It’s been two and a half months since my father died, following a three-year decline inflicted by Parkinson’s Disease. The journey was difficult in many ways, as one might imagine. But with the passing of time, it seems the farther I move away from the finality of it all, the impact becomes more evident.

As his power of attorney for every area of his life, I had a great deal of responsibility on my shoulders. He didn’t always appreciate some of those decisions. For example, a day or so after I returned home with his car keys, he called, angrily chiding me for not trusting him to stop driving. After another couple falls that landed him in the emergency room, malnourished and dehydrated, he fought the needed therapy at a nearby rehab facility. When rehab took him as far as they could, it clearly wasn’t far enough for him to be able to live on his own any longer. I had to find an assisted living facility and arrange a move within a couple weeks—a move he definitely didn’t want to make. Nevertheless, he had no choice but to acquiesce.

From that point, strangely, he seemed to appreciate most of my decisions. He was grateful that a neighbor bought his mobile home and that my sister, wife, and I undertook the seemingly insurmountable task of cleaning, sorting, trashing, packing, and moving his stuff. He really liked his new apartment, deeply appreciated all we did to get it set up, and raved about the food. The enthusiasm was short-lived. Three weeks after getting settled into the apartment, he had yet another fall—apparently due to the disease. It left him unable to “transfer,” which meant he couldn’t remain in an assisted living apartment and would need to move to the full-care “nursing home” wing.

That didn’t go over very well.

He had a very nice, private room, as far as nursing home rooms go. But admittedly, it was a big change—and not a positive one—from the assisted living apartment. I figured this would be his home for, I don’t know, maybe 2-3 years? With a disease like Parkinson’s, one never knows. Anyway, he didn’t adjust very well and simply wasn’t happy. On top of that, it took awhile to realize it, but the disease had affected his ability to swallow properly, so every time he ate or drank something, a portion went into his lungs and they were gradually filling up. Pneumonia developed. Three weeks after his move to the nursing home wing, pneumonia took him to the hospital—and he never left. Three days later, he died with each of his children at his side.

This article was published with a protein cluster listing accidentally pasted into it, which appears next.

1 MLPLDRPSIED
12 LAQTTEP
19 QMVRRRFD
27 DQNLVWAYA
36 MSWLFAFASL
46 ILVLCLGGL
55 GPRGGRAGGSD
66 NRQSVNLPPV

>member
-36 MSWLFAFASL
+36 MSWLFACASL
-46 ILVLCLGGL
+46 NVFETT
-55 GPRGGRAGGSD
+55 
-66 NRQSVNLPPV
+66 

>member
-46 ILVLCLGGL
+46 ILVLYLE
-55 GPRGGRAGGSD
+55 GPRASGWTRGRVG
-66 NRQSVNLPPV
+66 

The next day, we sat around a table in the funeral home, making final arrangements. This was tough, but not in the way one might expect. We grappled with what to do about a funeral and visitation. Would anyone even attend? In the end, we opted to have a one-hour visitation preceding a private graveside service for the family. The obituary with pertinent information was sent off to the Elkhart and South Bend (Indiana) newspapers. The memorial cards were printed—100 of them. We selected a guest book for visitors to sign. On the appointed day, we arrived at the funeral home 15 minutes before  the visitation began. An hour later, the guest book had two names in it—one of them a chaplain from the nursing home/assisted living facility. We took 98 cards home, and slowly made our way to the cemetery.

That, I think, was the saddest moment along this whole sad journey.

And yet, I understand…in a way.

You see, my dad was a pastor, which carries certain reasonable expectations. He’d served churches mostly in Ohio and Indiana. Most recently, he ministered for several years in Elkhart, although he’d retired almost two decades earlier. But it wasn’t the passing of time that yielded a meager showing. It grieves me to say it, but it was his life. After all, my mom died two years earlier and dozens of people came to her visitation and funeral.

The difference is, he’d betrayed my mom—and his kids, too, I suppose. And his parishioners. Anyone who knew him well, for that matter. In other words, all the people one would expect to show up to pay last respects simply didn’t have any left to pay.  

A few times that day, and quite a few since, my mind went to a phrase from 2 Chronicles 21 concerning Jehoram, one of the kings of Judah. He didn’t reign all that long—eight brief years. But he made a mess of things because of the corruption he practiced and endorsed. At age forty, he died and we’re told simply, “he reigned in Jerusalem eight years, and he departed without being desired.” Ouch.

Johoram’s sad legacy and—I’m afraid to say—my dad’s, screams at us not to repeat the folly. Learn from the terrible choices, the destructive sin, the alienating behavior, and don’t follow in those footsteps. Leave a better legacy. Let your survivors grieve over your departure and their loss, the void you leave behind…not over the depressing loneliness of an empty funeral parlor and a guest book full of empty lines.